Stéphane Garelli: “I can’t believe the blackout this winter in Switzerland” – rts.ch

While some experts raise the specter of a power outage in Switzerland, economist Stéphane Garelli says he is skeptical about a possible blackout this winter. According to him, there are alternatives and can be put into practice to avoid this situation.

The specter of a power outage this winter has caused a lot of ink to flow and has shaken the political sphere and the energy sector since the beginning of the summer. If nothing clearly indicates, for the time being, that we should give in to alarmism, calls to save energy are multiplying.

Also in the Confederation, the possibility of shortages is worrying. According to the chairman of the Federal Electricity Commission, power outages lasting several hours are expected this winter. Stéphane Genoud, professor of energy management at HES-SO Valais, estimated this week in La Matinale that alternating cuts between regions were possible to avoid a nationwide shortage.

>> Read also: Power outages to be expected this winter, warns federal commission and Stéphane Genoud: “To avoid a total blackout, it may be necessary to cut Lausanne and Geneva alternately”

For Stéphane Garelli, professor of economics at IMD Lausanne, there is no cause for concern. “I find it absurd to say that we are going to cut electricity for four hours in a city. I don’t believe in the blackout,” he said Friday into the microphone of La Matinale.

Switzerland, according to him, prefers to adopt measures such as banning night lighting in shops or cities or establishing car-free Sundays, as has been done in the past. “There are many possibilities instead of cutting off all electricity,” said the economist. He also highlighted the responsible nature of the Swiss population: “If we tell them to save energy, they will.”

A possible “mild” recession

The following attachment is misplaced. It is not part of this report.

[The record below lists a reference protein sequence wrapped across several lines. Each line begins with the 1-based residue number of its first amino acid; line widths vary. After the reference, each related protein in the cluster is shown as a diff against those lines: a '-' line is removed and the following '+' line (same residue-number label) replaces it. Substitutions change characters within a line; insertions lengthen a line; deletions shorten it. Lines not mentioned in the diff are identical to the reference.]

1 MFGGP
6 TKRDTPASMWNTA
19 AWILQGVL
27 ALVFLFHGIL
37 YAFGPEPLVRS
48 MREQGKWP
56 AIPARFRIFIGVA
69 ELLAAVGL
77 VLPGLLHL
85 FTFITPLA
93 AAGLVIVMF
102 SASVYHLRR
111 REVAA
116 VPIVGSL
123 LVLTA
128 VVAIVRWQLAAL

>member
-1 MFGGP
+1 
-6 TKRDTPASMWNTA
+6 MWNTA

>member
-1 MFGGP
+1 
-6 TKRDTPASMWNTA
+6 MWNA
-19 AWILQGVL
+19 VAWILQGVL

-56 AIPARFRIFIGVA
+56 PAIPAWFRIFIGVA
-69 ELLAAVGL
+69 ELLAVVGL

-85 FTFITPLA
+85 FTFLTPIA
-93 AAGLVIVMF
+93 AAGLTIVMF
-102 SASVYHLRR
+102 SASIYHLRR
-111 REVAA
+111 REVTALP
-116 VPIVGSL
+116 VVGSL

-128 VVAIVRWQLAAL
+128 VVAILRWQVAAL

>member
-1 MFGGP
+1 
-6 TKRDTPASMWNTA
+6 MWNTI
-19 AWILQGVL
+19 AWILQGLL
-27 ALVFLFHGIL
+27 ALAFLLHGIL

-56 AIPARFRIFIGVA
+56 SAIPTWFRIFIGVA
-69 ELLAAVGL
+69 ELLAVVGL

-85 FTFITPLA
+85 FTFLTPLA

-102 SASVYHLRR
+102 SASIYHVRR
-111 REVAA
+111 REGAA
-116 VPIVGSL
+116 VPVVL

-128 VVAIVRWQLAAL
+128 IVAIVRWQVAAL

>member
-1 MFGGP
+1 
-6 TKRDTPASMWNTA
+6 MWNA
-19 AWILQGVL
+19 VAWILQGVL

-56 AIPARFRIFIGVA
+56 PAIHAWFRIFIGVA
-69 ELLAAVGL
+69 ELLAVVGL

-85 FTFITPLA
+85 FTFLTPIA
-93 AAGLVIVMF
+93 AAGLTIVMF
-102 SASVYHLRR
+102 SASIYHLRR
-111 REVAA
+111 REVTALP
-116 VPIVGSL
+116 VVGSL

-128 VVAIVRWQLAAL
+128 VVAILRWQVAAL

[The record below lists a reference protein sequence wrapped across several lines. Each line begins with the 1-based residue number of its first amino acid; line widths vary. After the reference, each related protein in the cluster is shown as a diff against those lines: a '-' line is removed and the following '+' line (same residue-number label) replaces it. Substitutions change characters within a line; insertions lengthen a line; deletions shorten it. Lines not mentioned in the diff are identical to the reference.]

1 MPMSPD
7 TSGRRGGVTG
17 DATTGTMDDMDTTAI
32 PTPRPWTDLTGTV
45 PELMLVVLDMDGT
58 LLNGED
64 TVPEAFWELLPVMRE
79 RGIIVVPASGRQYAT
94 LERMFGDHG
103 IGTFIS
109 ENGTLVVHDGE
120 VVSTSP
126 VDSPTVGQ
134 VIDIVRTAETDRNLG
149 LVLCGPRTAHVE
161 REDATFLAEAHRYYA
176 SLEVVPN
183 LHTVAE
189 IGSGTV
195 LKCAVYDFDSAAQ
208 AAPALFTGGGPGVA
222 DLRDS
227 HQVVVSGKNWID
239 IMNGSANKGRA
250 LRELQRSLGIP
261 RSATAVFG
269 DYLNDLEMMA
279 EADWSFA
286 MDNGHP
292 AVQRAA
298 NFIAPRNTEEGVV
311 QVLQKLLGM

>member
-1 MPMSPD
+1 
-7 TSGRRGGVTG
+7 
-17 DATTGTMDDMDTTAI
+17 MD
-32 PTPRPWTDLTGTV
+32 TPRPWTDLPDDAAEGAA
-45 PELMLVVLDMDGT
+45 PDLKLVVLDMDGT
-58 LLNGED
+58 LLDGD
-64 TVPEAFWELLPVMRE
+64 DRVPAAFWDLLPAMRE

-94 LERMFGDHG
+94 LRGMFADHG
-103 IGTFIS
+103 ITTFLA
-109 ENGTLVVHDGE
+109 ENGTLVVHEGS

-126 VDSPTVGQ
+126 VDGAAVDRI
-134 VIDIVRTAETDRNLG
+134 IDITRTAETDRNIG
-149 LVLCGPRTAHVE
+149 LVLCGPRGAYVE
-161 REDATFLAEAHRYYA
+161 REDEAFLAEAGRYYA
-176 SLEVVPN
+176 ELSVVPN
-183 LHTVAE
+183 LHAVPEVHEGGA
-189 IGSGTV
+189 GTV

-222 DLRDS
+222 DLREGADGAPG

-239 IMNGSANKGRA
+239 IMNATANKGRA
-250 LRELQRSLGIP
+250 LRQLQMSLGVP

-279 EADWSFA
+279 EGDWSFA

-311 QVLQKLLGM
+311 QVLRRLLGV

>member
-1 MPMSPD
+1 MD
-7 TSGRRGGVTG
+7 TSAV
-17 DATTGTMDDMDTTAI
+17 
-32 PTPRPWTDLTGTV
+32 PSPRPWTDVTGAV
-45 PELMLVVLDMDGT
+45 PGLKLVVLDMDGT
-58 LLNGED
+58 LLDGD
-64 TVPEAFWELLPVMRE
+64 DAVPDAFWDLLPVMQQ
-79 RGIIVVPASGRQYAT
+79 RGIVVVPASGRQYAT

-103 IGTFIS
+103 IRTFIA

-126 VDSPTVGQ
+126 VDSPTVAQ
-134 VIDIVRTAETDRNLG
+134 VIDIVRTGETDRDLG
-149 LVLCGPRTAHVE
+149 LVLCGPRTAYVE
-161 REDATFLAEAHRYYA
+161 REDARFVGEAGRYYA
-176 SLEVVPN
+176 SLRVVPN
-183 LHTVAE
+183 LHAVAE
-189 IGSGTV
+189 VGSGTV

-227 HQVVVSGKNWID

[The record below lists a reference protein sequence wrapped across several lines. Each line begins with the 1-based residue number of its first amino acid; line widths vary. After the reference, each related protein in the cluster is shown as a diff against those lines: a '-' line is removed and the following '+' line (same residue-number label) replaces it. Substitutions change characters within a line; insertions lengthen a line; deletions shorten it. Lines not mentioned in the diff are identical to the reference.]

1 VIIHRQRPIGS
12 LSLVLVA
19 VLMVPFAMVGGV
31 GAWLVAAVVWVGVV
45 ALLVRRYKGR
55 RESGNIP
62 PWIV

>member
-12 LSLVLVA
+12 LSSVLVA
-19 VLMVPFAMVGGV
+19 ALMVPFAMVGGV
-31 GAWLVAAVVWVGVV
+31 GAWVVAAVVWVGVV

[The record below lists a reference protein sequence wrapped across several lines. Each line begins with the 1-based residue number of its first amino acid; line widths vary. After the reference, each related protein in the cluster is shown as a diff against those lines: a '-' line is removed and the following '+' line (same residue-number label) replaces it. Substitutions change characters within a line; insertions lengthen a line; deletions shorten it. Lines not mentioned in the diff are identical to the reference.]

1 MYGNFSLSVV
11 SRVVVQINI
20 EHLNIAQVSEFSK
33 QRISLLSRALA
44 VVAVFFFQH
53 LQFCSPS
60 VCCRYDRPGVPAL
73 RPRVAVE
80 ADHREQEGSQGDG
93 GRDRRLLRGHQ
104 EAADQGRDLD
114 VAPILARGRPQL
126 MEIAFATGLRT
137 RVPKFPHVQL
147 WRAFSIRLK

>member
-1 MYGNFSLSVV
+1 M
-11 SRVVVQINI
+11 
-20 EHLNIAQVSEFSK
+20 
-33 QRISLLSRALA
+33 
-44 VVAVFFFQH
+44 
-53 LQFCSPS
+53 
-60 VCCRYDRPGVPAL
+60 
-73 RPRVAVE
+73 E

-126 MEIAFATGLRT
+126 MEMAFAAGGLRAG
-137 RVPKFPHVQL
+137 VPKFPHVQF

Despite rising energy prices, inflation in Switzerland remains relatively low internationally. According to the latest forecasts by the State Secretariat for Economic Affairs (SECO) and analysts, the country should not experience a severe recession.

But the indicators are vague, they even contradict each other, says Stéphane Garelli. For him, the possibility of a “mild” recession in Europe is likely. “Today we are entering a much more fractured world than before. The situation has changed: we are creating inflation in the system itself. This phenomenon will accompany us for a long time,” said the professor.

>> Read also: The economic impact of electricity shortages is not accurately studied in Switzerland

If it happens, this recession, even a mild one, will benefit companies that can easily absorb price increases, such as luxury companies, as well as those linked to the energy trade, explains Stéphane Garelli.

The government must help vulnerable families

Given the rise in energy prices, the economic prospects for fragile families that do not have savings are not encouraging, however, stressed the economist.

“Electricity, heating, are costs impossible to avoid”, he recalled. He believes that the solution must come from governments, which must take “targeted measures” to help these families financially.

As for companies, “we are not yet at a stage where they need help. They will adapt,” said the economist, who praised Switzerland’s resilience, “the most economically diverse country in the world.”

Wage negotiations are also expected this fall, especially for low pay, Stéphane Garelli believes, thus sharing the union’s hypothesis that if employers don’t raise wages, there will be social and political unrest.

>> Read also: Labour.Switzerland calls for wage increases to combat rising cost of living

Interview by Aleksandra Planinic/iar

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